Each Contracting Party shall, as far as possible and as appropriate, cooperate with other Contracting Parties, directly or, where appropriate, through competent international organisations, in respect of .... matters of mutual interest, for the conservation and sustainable use of biological diversity. AGREED - THOUGH CERTAIN COUNTRIES, THROUGH SUCCESSIVE GOVERNMENTS, DISCOURAGED COOPERATION!

ARTICLE 7 - IDENTIFICATION AND MONITORING

Each Contracting Party shall, as far as possible and as appropriate....
(a)    Identify components of biological diversity important for its conservation and sustainable use having regard to the indicative list of categories set down in Annex I;  HOW CAN THIS BE DONE IF A COUNTRY HAS HARDLY ANY FIELD BOTANISTS AND FIELD ZOOLOGISTS WHO CAN RELIABLY IDENTIFY PLANTS OR ANIMALS?  AND THESE COUNTRY'S DISCOURAGE INTERNATIONAL COLLABORATION.
(b)    Monitor, through sampling and other techniques, the components of biological diversity identified pursuant to subparagraph (a) above, paying particular attention to those requiring urgent conservation measures and those which offer the greatest potential for sustainable use;
HOW CAN COUNTRIES UNDERTAKE SAMPLING/SURVEYS OF BIOLOGICAL DIVERSITY WITHOUT FIELD BOTANISTS AND FIELD ZOOLOGISTS CAPABLE OF RELIABLY IDENTIFYING PLANTS AND ANIMALS.  THUS IT IS IMPOSSIBLE TO TELL WHICH PLANTS AND ANIMALS ARE RARE AND ENDANGERED.
(c)    Identify processes and categories of activities which have or are likely to have significant adverse impacts on the conservation measures and sustainable use of biological diversity, monitor their effects through sampling and other techniques; and  AS WITH (a) and (b) THIS IS IMPOSSIBLE WITHOUT FIELD BOTANISTS AND FIELD ZOOLOGISTS WHO CAN RELIABLY IDENTIFY WHICH SPECIES ARE RARE AND ENDANGERED!
(d)    Maintain and organize, by any mechanism data, derived from identification and monitoring activities pursuant to subparagraphs (a), (b) and (c) above.  ONCE AGAIN, THIS IS IMPOSSIBLE WITHOUT FIELD BOTANISTS AND FIELD ZOOLOGISTS ABLE TO RELIABLY IDENTIFY PLANTS AND ANIMALS CORRECTLY.  WHAT HAS HAPPENED, IS THAT THE INFORMATION WHICH IS ACCUMULATED, IS INCORRECT, LEADING E.G. TO FALSE SUBMISSIONS TO C.I.T.E.S....   FOR FIELD BOTANISTS TO OPERATE, A SERIES OF HERBARIA WITH HIGH-QUALITY REFERENCE HERBARIUM SPECIMENS ARE ESSENTIAL - ALONG WITH REGULAR CONSULTATION OF WORLD-SPECIALIST PLANT TAXONOMISTS - OTHERWISE, FALSE CLAIMS OF THE DISCOVERY OF SPECIES 'NEW TO SCIENCE' WILL BE MADE AND IF COLLABORATION BETWEEN BOTANISTS WITHIN LARGE COUNTRIES HAPPENS, FALSE CLAIMS OF SPECIES BEING 'ENDEMIC' (I.E. ONLY FOUND IN THAT REGION) WILL HAPPEN.  MUCH THE SAME WILL APPLY TO FIELD ZOOLOGISTS, WHO REQUIRE MUSEUMS WITH HIGH QUALITY REFERENCE SPECIMENS; IN THE PAST THIS REQUIRED THE SHOOTING/TRAPPING OF ANIMALS, THEN PRESERVATION IN MUSEUMS.  The work of the ornithologists of the University of Southampton Ladakh expeditions of 1976, 1977 and 1980 set a fine example, as they trapped, ringed, photographed and released large numbers of birds - indeed 2 of the team members returned to Ladakh in 1981 to survey birds for a 12-month period. The 1980 expedition was Chris Chadwell's first expedition, though not a zoologist, he led the botanical survey work.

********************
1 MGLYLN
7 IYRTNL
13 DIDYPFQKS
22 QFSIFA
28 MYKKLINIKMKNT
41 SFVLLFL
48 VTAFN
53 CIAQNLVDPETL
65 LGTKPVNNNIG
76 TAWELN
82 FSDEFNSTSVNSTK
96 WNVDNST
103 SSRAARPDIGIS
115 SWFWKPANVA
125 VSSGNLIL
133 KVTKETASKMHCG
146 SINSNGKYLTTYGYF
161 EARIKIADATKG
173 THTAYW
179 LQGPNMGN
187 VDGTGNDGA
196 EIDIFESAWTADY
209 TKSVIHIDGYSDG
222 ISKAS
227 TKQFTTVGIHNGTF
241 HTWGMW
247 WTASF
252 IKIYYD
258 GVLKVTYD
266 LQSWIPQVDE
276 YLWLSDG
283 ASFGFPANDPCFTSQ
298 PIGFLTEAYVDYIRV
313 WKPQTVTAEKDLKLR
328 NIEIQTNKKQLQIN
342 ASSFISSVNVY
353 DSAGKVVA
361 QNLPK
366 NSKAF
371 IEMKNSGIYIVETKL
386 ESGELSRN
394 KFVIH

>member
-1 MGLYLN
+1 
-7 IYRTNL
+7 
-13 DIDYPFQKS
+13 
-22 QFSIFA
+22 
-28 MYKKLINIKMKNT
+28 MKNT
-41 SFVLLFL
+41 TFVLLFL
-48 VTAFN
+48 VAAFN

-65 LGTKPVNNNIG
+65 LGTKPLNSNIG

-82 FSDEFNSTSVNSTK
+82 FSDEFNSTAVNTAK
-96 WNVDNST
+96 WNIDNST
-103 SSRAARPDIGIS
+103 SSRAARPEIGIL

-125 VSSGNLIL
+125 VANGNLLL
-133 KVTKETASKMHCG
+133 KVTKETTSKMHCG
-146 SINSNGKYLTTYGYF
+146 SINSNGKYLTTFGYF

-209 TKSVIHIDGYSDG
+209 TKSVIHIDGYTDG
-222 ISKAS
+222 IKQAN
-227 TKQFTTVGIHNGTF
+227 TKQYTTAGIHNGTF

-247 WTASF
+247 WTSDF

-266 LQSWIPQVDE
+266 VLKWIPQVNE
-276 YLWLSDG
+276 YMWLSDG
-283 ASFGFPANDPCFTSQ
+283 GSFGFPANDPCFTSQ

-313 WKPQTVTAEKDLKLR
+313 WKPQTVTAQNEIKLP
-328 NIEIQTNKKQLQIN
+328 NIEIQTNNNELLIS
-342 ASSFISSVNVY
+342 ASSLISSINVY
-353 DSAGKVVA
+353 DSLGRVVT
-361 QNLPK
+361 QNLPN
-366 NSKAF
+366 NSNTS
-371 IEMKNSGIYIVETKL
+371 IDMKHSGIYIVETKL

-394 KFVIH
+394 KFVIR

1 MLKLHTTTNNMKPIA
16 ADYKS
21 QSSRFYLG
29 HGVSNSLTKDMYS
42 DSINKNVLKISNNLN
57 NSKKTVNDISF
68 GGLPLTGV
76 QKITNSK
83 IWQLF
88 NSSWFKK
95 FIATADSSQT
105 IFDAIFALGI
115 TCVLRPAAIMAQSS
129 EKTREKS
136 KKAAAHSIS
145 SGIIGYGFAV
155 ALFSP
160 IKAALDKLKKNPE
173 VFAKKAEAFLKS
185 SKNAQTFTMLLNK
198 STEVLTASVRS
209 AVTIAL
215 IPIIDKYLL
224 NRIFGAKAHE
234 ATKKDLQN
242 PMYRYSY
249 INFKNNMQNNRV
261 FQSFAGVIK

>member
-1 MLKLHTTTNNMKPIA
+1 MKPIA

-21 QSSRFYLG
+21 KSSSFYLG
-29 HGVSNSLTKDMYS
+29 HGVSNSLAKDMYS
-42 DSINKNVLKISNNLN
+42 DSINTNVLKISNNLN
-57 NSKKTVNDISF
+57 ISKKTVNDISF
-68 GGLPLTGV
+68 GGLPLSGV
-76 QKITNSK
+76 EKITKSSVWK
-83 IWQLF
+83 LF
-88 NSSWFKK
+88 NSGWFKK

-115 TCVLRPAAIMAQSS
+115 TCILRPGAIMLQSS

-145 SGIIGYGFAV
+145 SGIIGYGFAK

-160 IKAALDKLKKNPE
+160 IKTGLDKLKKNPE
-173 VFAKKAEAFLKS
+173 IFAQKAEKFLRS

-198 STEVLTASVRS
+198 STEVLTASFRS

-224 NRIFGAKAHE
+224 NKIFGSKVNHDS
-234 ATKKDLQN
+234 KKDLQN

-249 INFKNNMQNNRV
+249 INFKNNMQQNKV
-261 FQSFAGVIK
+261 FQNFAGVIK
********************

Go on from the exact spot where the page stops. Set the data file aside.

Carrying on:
ANNEX 1 
1.     Ecosystems and habitats: containing high diversity, large numbers of endemic or threatened species, or wilderness; required by migratory species; of social, economic or scientific importance or which are representative, unique or associated with key evolutionary or other biological processes. TO REPEAT, HOW CAN ENDEMIC OR THREATENED SPECIES BEING RECOGNISED UNLESS THERE ARE FIELD-BOTANISTS AND FIELD-ZOOLOGISTS CAPABLE OF RELIABLY IDENTIFYING PLANTS!

2.    Species and communities which are: threatened; wild relatives of domesticated or cultivated species; of medicinal, agricultural or other economic value: or social, scientific or cultural importance: or importance for research into the conservation and sustainable use of biological diversity, such an indicator species  TO REPEAT, HOW CAN SPECIES OR COMMUNITIES BE RECOGNISED UNLESS THERE ARE FIELD-BOTANISTS AND FIELD-ZOOLOGISTS CAPABLE OF RELIABLY IDENTIFYING PLANTS!


ARTICLE 8 - IN-SITU CONSERVATION

Each Contracting Party shall, as far as possible and as appropriate:

(a) Establish a system of protected areas or areas where special measures need to be taken to conserve biological diversity;  SOUNDS GOOD BUT HOW CAN YOU DECIDE WHICH AREAS ARE MOST IN NEED OF PROTECTION UNLESS THE WHOLE REGION HAS BEEN SURVEYED FOR PLANTS AND ANIMALS.  GIVEN THE VAST AREA OF THE HIMALAYA IN EACH COUNTRY (INDIA, NEPAL, BHUTAN), DIFFICULT TERRAIN, ALTITUDE ETC., THIS IS A CHALLENGE.  SINCE IN SOME OF THESE COUNTRIES THE EXISTING BOTANISTS ARE NOT KEEN TO SPEND MUCH TIME HIGH IN THE MOUNTAINS, THIS PRESENTS A PROBLEM.  WHEREAS ECCENTRIC BRITS LIKE CHRIS CHADWELL ACTUALLY ENJOY BEING IN THE HIMALAYA!